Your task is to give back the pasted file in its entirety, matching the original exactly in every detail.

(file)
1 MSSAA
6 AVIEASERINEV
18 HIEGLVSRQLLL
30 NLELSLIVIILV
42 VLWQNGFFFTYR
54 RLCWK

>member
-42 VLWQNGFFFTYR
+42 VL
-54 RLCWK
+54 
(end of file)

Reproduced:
1 MSSAA
6 AVIEASERINEV
18 HIEGLVSRQLLL
30 NLELSLIVIILV
42 VLWQNGFFFTYR
54 RLCWK

>member
-42 VLWQNGFFFTYR
+42 VL
-54 RLCWK
+54 